Observations: Always put your best foot forward



Standing by the window in our TV room one Saturday morning over the summer, my father seemed as though he was waiting for something intently while looking at the driveway. After peeping out the window for a minute or two, he turned around with a sigh, mumbling under his breath, “I wonder when the mailman is going to come.” He then proceeded down the hall.
About an hour later, dad returned to the TV room again to look out the window.
“He’s here,” my dad said in excitement as he nearly dashed his way down the stairs and out the front door to approach the mailman.
“Why is he so excited to receive his mail,” I asked myself while observing dad.
Walking swiftly down our steep driveway with a smile on his face, dad greeted the mailman eagerly as he handed him a water bottle.
“Thank you,” the mailman said as the hot summer sun beamed on his head.
“You’re welcome—have a great day,” dad said as he clenched his hands around the small stack of bills and other miscellaneous mail.
What I witnessed that Saturday has continued to this day. Every Saturday when our mailman arrives, my family has ice cold water or soda ready for him to drink. It is not every day that residents reach out to their mail carrier, for he or she often gets overlooked as we wait incessantly for that special coupon or wedding invitation. As I reflect on the meaning of this holiday season, I realized that offering a stranger something to drink is a small act, yet it is an act so random and mundane that actually can make a difference in someone’s day. Random acts of kindness can be almost anything, anywhere.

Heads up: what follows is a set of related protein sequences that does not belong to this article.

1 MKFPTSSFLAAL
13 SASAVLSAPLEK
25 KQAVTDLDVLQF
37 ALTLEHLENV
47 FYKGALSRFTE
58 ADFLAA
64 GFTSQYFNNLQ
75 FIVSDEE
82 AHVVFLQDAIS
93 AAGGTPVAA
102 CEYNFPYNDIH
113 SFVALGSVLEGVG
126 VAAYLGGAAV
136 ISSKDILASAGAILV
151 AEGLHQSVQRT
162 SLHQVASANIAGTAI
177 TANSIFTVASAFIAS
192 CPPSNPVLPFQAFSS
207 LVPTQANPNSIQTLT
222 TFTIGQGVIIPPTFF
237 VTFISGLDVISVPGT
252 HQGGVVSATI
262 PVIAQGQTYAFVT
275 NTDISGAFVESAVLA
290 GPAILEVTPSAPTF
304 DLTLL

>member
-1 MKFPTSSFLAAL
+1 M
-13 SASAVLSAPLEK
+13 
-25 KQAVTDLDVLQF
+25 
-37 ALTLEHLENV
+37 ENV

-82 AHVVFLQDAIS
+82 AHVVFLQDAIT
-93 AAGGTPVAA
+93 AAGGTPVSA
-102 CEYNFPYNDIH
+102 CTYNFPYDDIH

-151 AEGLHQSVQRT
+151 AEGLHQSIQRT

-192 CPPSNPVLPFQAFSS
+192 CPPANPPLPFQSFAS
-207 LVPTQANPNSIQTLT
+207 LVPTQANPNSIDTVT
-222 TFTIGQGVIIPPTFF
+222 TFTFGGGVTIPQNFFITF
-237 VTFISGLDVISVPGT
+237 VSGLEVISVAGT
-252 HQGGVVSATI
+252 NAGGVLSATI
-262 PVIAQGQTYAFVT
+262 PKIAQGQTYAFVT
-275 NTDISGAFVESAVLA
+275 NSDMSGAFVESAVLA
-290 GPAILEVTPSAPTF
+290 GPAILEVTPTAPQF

As I arrived home from work one evening last week, I saw a beautiful Christmas wreath hanging from my front door that caught my eye.
“What is this,” I asked myself with a smile. Approaching the wreath with widened eyes, I looked for the gift card to see who it was from. It came courtesy of my uncle, who we don’t often see much anymore. This was the second or third year he has sent us a wreath, yet every time I see it hanging at my home, the decoration serves as a reminder that he is still looking out for us despite our busy schedules. It was a small act, yet the thought outsized the gift itself, which was very appreciated.
Random acts of kindness come in all shapes and sizes, tangible and intangible, offline, and even online. When I had a rough day last week, my mood was particularly low as I hesitated to check my Facebook page.
“Why should I even bother wasting my time checking it, when I know there are not going to be any new worthwhile notifications,” I asked myself.
Needless to say I was wrong. As my new notifications appeared in the upper right hand corner of my homepage, I saw a link that a dear friend of mine shared on my wall: a cute, orange-furred kitten doing a trick with a cardboard box. Some might say, “who cares, it’s just a kitten,” but when I watched the video, the biggest smile appeared on my face as this tingly feeling suddenly came over me, and any negative thoughts or worries I had disappeared. That same feeling remained for the rest of the evening, all because of a simple video someone shared with me online.
Random acts of kindness cannot only make someone else feel good, but they can also create a domino effect, as doing them can inspire others to also act kindly in random ways. Whether waving at the man who collects empty bottles on my street or reaching out to a friend whom could use some extra support, I myself discovered the impact that those random acts of kindness made on me. My hope this holiday season is for people to do one random act of kindness to counter every act of violence they see or hear about in their own community, especially this week as we remember those who lost their lives during the Newtown tragedy.
Lisa Capobianco is a staff writer for The Observer.

lisa capobianco